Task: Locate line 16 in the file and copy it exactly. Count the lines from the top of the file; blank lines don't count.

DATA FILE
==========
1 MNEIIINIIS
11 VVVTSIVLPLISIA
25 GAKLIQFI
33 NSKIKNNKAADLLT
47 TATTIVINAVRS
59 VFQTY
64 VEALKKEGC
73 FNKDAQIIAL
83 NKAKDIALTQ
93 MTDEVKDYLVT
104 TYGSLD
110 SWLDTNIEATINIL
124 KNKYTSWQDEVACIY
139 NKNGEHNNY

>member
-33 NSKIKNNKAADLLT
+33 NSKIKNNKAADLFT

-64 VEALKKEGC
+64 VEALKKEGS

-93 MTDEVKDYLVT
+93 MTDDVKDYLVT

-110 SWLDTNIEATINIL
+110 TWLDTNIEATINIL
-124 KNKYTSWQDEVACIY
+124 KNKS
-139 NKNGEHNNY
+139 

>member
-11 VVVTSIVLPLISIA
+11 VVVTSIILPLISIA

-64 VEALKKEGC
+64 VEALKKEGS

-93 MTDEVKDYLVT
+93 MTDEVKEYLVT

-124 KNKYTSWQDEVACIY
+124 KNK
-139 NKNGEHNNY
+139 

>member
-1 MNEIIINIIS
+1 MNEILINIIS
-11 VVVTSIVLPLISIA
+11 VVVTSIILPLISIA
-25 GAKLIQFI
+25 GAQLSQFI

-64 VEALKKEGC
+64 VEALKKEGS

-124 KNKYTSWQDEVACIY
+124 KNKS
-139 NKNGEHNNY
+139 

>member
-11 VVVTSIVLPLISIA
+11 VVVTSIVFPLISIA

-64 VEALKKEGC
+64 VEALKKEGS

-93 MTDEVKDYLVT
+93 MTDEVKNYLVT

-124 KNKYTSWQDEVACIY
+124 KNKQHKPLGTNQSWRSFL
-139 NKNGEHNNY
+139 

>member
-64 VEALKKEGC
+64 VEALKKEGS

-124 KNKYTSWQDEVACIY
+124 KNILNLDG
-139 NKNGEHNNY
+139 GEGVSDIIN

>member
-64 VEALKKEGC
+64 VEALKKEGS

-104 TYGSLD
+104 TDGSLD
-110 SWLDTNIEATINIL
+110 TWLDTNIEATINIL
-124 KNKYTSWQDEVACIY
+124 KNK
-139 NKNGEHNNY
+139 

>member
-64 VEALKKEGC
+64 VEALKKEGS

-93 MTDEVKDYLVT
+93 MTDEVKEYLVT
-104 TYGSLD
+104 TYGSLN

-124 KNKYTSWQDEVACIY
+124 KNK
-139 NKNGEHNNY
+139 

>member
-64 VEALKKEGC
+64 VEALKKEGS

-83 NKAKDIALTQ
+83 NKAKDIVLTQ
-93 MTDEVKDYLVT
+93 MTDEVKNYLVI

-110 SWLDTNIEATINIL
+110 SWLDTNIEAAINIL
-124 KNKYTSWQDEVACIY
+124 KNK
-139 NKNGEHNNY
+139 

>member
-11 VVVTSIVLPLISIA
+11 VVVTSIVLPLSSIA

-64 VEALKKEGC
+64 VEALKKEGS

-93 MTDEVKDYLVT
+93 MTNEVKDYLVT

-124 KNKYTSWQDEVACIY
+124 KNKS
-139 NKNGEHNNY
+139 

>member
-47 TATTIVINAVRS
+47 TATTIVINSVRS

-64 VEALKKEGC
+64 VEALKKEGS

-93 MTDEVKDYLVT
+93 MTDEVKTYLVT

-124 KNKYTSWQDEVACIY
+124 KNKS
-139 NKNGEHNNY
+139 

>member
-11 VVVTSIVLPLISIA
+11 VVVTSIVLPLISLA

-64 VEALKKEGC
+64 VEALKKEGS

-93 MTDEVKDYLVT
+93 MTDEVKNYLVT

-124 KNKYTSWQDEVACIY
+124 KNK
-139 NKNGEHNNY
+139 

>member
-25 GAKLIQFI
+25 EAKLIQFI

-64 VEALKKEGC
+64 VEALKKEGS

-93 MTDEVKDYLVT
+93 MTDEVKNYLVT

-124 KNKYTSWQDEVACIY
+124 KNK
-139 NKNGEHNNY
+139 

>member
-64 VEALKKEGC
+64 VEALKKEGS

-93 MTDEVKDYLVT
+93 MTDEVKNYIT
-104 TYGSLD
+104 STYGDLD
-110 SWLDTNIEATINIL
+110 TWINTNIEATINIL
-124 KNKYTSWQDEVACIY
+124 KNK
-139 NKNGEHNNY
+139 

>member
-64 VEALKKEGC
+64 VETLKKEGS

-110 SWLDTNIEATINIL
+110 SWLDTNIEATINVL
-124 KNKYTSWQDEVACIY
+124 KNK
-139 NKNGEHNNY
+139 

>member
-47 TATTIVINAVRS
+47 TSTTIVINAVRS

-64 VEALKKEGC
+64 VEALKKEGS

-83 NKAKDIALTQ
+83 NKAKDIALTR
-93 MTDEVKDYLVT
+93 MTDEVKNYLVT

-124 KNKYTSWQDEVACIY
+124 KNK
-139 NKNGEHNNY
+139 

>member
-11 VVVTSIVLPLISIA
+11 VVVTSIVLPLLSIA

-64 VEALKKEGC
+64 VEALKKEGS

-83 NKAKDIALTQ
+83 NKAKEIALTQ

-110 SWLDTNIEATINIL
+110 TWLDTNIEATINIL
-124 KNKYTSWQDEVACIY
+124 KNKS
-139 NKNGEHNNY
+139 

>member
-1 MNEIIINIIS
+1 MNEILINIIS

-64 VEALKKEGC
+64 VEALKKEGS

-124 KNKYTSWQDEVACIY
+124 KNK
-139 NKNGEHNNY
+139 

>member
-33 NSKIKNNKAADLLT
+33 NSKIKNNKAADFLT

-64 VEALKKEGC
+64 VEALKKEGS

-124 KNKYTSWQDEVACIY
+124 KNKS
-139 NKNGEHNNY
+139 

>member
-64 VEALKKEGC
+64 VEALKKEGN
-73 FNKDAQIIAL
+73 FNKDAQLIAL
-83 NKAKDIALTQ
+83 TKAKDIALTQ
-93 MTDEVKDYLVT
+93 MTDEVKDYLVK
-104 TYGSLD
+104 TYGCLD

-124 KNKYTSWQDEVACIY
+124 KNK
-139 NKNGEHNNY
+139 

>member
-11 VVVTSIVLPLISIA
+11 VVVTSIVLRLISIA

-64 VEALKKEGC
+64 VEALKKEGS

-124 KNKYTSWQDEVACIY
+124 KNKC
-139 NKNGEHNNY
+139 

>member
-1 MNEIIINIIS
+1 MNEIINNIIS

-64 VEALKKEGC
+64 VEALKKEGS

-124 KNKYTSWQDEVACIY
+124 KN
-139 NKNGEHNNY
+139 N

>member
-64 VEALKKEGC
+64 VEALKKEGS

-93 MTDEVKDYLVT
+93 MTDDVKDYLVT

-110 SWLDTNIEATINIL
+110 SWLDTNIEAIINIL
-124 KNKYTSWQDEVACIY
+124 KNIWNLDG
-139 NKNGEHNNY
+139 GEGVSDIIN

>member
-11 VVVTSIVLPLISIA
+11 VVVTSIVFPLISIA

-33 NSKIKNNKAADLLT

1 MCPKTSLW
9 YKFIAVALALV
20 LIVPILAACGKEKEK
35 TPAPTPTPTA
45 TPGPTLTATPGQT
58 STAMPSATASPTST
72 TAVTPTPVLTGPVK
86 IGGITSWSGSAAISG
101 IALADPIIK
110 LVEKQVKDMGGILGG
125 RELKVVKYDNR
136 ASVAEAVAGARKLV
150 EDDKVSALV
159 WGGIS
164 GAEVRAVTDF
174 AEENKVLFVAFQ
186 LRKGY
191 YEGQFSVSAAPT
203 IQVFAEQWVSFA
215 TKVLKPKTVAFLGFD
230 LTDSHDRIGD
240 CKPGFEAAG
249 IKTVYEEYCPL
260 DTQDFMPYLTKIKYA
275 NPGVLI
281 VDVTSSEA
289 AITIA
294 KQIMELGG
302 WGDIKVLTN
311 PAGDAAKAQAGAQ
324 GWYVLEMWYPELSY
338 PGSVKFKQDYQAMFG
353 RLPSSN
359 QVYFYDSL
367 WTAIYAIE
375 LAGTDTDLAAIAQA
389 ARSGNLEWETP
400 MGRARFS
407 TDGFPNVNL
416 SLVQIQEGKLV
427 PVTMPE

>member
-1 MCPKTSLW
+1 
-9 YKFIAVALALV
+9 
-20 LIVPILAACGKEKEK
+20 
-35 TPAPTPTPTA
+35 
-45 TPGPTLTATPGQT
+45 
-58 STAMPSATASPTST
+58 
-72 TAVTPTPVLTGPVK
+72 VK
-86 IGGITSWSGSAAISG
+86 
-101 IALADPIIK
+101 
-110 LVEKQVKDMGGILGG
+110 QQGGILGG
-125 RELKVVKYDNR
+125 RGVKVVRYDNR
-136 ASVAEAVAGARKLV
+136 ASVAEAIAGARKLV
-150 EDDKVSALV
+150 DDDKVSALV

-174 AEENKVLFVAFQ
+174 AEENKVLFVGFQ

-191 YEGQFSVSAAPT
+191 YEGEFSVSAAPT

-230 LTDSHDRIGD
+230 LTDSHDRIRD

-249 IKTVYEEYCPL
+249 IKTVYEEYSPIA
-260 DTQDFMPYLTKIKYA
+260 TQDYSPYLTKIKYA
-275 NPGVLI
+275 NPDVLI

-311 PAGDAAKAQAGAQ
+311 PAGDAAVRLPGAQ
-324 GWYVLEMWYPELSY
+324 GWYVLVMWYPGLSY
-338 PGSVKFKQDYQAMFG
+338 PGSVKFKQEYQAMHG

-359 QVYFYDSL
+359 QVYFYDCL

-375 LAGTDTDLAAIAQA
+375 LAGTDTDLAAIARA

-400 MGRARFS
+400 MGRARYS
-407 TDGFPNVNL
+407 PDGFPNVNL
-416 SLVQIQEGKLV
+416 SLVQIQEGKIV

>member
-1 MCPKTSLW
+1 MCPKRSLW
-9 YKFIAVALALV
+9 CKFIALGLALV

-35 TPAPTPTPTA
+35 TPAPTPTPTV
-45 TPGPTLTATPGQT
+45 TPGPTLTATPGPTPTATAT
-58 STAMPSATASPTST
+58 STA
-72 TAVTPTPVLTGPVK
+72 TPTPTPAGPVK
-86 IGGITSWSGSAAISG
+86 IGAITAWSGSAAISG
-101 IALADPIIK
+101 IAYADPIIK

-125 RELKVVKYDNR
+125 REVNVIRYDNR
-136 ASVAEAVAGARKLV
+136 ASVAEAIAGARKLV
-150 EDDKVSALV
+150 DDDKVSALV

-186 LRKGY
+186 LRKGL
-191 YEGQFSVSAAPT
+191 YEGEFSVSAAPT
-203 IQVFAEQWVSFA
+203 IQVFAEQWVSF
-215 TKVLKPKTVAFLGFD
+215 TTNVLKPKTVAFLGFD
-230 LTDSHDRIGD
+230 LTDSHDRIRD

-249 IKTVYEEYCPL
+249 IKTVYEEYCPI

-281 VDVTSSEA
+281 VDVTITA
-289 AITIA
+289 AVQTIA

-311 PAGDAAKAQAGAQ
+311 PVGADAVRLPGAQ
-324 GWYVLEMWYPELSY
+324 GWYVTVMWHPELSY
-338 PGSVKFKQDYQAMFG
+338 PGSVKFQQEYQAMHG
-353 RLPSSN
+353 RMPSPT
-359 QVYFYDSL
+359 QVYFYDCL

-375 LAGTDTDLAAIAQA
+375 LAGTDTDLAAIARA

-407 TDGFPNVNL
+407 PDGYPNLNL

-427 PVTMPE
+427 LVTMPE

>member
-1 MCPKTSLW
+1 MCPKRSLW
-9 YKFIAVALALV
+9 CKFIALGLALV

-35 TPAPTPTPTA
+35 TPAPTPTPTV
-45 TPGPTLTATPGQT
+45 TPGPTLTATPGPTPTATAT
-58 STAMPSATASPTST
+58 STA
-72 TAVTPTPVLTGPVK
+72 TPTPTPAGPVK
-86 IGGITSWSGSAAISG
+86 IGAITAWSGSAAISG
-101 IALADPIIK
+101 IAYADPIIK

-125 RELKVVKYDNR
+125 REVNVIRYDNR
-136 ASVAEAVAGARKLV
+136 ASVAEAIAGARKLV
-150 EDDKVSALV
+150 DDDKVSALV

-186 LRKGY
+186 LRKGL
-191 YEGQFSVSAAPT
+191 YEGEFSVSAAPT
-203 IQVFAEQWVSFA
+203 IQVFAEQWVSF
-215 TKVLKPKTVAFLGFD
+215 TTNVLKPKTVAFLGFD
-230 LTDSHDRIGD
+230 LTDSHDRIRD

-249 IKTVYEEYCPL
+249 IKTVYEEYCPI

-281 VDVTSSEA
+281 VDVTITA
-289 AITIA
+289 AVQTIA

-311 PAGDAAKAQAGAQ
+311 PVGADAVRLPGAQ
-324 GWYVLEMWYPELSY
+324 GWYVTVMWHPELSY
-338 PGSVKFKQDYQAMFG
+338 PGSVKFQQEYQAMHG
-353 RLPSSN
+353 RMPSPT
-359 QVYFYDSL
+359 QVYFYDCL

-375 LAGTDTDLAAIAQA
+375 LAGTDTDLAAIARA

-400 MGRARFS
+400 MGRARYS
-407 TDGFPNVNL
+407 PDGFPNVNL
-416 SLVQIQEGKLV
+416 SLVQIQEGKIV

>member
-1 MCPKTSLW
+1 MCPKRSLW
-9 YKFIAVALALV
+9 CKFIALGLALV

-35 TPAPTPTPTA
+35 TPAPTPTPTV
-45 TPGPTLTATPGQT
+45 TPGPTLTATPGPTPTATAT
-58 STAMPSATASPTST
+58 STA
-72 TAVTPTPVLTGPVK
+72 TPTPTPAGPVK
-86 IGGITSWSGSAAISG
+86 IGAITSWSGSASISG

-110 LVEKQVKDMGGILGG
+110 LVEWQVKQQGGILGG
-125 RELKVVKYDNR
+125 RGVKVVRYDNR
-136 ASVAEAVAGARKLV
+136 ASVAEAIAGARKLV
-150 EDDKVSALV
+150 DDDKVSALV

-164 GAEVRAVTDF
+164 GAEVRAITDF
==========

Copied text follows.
-33 NSKIKNNKAADLLT